When both girls were born I wrote a prayer for each of them. One thing I have always tried to keep in mind, even as they came into this world, was that I did not own them. Some parents think of children as possessions to be controlled, to be turned into mini-Me’s, to live out our unfulfilled dreams. I tried to think of them as their own souls who were entrusted to us for as long as they needed us. My job was to be the teacher and guide since my soul had come into this incarnation earlier, but they were always my equal. Kids are on loan to us for as long as they need us, then their lives are their own to live.
However, when your child is still a minor, it’s so easy to take ownership of her. One of the reasons the loss of a child is so different from any other loss is you feel you have lost something/someone that belongs to you. Shayna was still my responsibility. I was still guiding her. And that guidance between a parent and a child doesn’t go away at the age of 18, by the way. Ty and I are both still working on letting go of Kayla (who still needs us more than she would like to admit).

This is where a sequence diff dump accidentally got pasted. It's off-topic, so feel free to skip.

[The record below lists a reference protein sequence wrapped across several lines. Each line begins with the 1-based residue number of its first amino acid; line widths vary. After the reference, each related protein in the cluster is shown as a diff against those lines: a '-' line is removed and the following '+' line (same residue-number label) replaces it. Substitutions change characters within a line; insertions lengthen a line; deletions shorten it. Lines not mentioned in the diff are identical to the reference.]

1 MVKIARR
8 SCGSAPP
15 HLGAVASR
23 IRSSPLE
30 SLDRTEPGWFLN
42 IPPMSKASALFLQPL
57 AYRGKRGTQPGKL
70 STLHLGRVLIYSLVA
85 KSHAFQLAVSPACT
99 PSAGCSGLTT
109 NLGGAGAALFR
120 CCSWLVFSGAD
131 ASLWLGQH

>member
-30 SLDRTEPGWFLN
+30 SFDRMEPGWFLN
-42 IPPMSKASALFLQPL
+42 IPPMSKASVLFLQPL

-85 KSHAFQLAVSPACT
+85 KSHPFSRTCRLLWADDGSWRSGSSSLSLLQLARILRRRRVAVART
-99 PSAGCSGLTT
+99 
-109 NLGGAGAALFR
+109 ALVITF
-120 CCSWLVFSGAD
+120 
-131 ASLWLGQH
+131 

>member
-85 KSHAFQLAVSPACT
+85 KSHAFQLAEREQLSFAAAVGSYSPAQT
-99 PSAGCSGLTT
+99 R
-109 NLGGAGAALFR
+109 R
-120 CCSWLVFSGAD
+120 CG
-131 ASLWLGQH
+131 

It’s really difficult to wrap my ahead around how suddenly, literally overnight, Shayna doesn’t need me anymore. I want to still be her Daddy. I want to still guide her, to comfort her, to teach her, to share the wonders of the world with her. I’ve been trying to fathom what it’s like when a child passes. I’ve read that they immediately receive an amazing amount of knowledge and understanding, but I’ve also read that they continue to “grow up” in heaven. I don’t know.
I will never let go of Shayna. I will never stop loving her, which means I will never stop grieving her. Grief is love of a person that you no longer have with you. I do however, have to come to grips with the fact that she is OK and doesn’t need me anymore. I did my job while she was here, but that job is over. That’s a tough one.